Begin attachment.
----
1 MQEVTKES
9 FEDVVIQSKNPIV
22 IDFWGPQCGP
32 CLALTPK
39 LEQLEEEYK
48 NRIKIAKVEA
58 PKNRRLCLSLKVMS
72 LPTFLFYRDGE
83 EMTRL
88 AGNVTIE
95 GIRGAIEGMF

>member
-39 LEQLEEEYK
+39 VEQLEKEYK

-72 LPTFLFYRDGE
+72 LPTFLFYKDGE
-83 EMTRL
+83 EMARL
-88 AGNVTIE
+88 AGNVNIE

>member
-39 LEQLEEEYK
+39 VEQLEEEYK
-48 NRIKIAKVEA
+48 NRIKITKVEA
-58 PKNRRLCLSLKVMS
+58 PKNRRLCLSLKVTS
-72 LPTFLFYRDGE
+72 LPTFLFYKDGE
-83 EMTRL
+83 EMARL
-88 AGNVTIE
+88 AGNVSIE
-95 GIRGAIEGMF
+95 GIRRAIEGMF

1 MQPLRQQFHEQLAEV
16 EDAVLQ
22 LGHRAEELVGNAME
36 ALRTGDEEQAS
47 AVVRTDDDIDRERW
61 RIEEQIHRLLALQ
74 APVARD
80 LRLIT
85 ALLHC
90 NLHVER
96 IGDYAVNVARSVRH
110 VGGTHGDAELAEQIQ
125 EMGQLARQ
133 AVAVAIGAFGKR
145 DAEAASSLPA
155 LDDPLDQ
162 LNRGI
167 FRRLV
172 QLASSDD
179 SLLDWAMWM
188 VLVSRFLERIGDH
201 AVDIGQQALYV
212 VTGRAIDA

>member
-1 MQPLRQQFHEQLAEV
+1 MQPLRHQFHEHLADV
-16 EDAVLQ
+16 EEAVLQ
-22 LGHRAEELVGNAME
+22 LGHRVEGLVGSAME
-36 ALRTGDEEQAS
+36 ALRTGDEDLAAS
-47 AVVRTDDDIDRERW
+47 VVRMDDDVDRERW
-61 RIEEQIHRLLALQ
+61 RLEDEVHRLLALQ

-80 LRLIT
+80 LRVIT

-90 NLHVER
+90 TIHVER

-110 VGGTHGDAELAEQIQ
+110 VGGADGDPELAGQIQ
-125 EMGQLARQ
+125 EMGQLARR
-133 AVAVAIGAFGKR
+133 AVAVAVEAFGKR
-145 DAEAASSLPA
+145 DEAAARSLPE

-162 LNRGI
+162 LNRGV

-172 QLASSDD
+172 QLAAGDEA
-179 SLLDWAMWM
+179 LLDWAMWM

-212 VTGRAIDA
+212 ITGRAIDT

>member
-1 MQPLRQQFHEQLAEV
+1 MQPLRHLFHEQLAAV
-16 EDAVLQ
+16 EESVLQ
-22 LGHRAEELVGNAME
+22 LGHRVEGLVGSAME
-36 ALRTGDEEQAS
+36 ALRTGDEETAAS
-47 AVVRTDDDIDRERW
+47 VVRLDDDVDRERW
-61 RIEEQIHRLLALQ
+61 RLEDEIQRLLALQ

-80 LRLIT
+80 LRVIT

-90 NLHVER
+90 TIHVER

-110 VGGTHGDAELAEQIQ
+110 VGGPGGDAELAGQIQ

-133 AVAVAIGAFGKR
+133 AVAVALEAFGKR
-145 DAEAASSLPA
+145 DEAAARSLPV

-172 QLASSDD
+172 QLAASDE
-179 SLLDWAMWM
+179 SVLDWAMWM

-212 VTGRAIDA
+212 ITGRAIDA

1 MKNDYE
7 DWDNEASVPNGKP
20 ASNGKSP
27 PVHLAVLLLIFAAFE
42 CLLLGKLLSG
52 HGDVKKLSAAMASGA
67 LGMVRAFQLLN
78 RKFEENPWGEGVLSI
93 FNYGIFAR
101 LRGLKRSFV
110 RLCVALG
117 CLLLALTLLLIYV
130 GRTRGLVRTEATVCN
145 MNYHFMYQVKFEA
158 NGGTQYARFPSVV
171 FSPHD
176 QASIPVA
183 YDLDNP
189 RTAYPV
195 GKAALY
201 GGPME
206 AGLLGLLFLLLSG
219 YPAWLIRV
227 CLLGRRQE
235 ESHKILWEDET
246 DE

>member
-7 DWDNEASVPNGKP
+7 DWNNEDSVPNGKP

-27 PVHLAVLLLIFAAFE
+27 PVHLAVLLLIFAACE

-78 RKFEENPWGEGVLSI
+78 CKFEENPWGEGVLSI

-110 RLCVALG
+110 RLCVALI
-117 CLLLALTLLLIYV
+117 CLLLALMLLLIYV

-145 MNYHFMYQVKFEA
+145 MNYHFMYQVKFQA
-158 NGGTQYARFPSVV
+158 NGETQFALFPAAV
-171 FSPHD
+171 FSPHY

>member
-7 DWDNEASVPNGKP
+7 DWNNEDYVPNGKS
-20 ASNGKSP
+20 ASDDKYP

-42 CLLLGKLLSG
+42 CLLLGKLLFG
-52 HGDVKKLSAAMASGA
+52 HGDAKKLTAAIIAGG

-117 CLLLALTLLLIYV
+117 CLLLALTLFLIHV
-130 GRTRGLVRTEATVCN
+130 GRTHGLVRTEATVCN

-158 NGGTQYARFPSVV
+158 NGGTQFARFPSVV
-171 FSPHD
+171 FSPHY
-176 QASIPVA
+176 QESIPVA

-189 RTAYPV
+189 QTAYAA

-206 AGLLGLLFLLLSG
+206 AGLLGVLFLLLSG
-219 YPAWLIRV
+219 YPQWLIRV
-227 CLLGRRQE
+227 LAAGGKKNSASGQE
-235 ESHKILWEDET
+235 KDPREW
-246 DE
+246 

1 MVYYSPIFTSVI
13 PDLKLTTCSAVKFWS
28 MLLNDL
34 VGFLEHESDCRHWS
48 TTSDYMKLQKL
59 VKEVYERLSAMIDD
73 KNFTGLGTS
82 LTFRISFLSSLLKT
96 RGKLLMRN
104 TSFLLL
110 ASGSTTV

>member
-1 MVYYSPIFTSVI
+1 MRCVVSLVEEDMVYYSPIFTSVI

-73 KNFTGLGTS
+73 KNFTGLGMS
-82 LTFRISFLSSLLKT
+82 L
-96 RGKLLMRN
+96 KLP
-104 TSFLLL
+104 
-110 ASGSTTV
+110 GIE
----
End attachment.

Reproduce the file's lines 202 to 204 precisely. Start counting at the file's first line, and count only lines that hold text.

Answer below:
82 LTFRISFLSSLLKT
96 RGKLLMRN
104 TSFLLL